USCIS Clarifies Policy on H-3 Trainee Eligibility

By Roy Maurer Sep 29, 2014
Mid- and senior-level employees may, in some instances, qualify for the H-3 trainee classification, according to recently updated U.S. Citizenship and Immigration Services (USCIS) guidance.

The guidance, which addresses circumstances under which a foreign national may come to the United States as a trainee, consolidates all previous H-3 policy changes and supersedes all related policy memoranda, according to the agency.

Key Features of the H-3 Visa

The H-3 classification is not intended for employment, but designed to provide a foreign national with job-related training that is not available in his or her country, for work that will ultimately be performed outside the U.S.

The H-3 visa category allows foreign nationals to enter the U.S. as either a:

  • Trainee to receive training in any field, other than graduate medical education or medical training, that is not available in the foreign national’s home country.
  • Special education exchange visitor to participate in a training program that provides for practical training and experience in the education of children with physical, mental or emotional disabilities.
Spouses and unmarried minor children of H-3 visa holders may accompany the beneficiary to the United States as H-4 dependents. They are not permitted to work in the U.S., however.

Qualification Criteria

H-3 trainees must be invited to participate in a training program in the U.S. There are no numerical limits on the number of people who can be granted H-3 visas as trainees each year.

An H-3 petitioner is required to submit evidence demonstrating that:

  • The proposed training is not available in the trainee’s own country.
  • The trainee will not be placed in a position that is in the normal operation of the business and in which U.S. citizen and resident workers are regularly employed.
  • The trainee will not engage in productive employment unless it is incidental and necessary to the training.
  • The training will benefit the trainee in pursuing a career outside the United States. H-3 beneficiaries must also establish that they intend to return to their foreign residence upon the termination of their H-3 status.
Each petition for a trainee must include a statement which:

  • Describes the type of training and supervision to be given, and the structure of the training program.
  • Sets forth the proportion of time that will be devoted to productive employment, if any.
  • Shows the number of hours that will be spent, respectively, in classroom instruction and in on-the-job training.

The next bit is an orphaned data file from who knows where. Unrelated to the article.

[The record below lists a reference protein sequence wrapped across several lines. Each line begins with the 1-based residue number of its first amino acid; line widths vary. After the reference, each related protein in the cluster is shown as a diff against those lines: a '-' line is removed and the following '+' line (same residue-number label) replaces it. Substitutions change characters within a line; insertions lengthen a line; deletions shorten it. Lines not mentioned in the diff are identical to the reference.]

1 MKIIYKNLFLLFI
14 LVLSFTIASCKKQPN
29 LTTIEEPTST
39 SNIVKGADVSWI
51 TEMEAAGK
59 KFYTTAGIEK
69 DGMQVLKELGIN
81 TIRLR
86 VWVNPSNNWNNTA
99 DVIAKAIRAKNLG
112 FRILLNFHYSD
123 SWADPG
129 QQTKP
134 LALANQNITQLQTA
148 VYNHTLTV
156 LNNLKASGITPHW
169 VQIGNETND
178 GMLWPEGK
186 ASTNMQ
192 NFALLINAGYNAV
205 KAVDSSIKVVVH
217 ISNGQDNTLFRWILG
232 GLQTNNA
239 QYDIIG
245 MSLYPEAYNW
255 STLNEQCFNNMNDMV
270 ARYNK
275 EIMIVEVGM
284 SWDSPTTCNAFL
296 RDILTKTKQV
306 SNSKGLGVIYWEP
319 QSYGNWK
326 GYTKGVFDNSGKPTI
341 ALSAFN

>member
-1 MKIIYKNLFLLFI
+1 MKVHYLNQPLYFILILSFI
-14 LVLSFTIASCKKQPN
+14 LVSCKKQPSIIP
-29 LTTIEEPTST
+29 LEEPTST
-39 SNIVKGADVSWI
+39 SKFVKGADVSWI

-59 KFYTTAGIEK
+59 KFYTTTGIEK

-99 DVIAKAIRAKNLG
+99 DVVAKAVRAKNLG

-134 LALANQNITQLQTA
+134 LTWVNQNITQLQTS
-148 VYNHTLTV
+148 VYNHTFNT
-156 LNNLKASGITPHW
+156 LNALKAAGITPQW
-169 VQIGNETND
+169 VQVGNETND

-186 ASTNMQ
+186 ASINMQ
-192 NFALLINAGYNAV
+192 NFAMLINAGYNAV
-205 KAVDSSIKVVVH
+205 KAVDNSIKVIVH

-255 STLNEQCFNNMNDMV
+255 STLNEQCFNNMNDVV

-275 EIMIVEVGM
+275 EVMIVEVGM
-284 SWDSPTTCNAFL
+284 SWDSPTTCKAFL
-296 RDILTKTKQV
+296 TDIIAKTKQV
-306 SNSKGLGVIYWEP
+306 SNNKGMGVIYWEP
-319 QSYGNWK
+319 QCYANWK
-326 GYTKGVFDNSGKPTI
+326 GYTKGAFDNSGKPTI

• Describes the career abroad for which the training will prepare the beneficiary.
  • Indicates the reasons why such training cannot be obtained in the trainee’s country and why it is necessary for the foreign national to be trained in the U.S.
  • Indicates the source of any remuneration received by the trainee and any benefit which will accrue to the petitioner for providing the training.
Training Program Restrictions

A training program may not be approved if it:

  • Deals in generalities with no fixed schedule, objectives or means of evaluation.
  • Is incompatible with the nature of the petitioner’s business or enterprise.
  • Is on behalf of a trainee who already possesses substantial training and expertise in the proposed field of training. “A trainee may already be a professional in his or her own right and possess substantial knowledge in a field however, such person may be using training to further his or her skills or career through company-specific training that is only available in the United States,” the agency acknowledged.
  • Is designed to recruit and train foreign nationals for the ultimate staffing of domestic operations in the U.S.
  • Does not establish that the petitioner has the physical location and sufficiently trained workforce to provide the training specified.
  • Is designed to extend the total allowable period of practical training previously authorized for a foreign national student.

The Form I-129 is used to file for an H-3 visa. Multiple trainees may be requested on a single petition if the trainees will be receiving the same training for the same period of time and in the same location.

Officers will review each piece of evidence to determine whether the petitioner submitted sufficient evidence establishing that the petition is approvable and will adjudicate petitions using the “preponderance of the evidence” standard.

“If the petitioner submits relevant, probative and credible evidence that leads USCIS to believe that the claim is ‘probably true’ or ‘more likely than not,’ the applicant or petitioner has satisfied the standard of proof,” the agency said. “If the officer can articulate a material doubt, it is appropriate for the officer to either request additional evidence or, if that doubt leads the officer to believe that the claim is probably not true, deny the application or petition.”

Roy Maurer is an online editor/manager for SHRM.

Follow him at @SHRMRoy

Quick Links:

SHRM Online Global HR page

Keep up with the latest Global HR news

Job Finder

Find an HR Job Near You
Post a Job

HR Professional Development Education in a City Near You

SHRM Seminars are coming to cities across the US this fall.

Find a Seminar


Find the Right Vendor for Your HR Needs

SHRM’s HR Vendor Directory contains over 10,000 companies

Search & Connect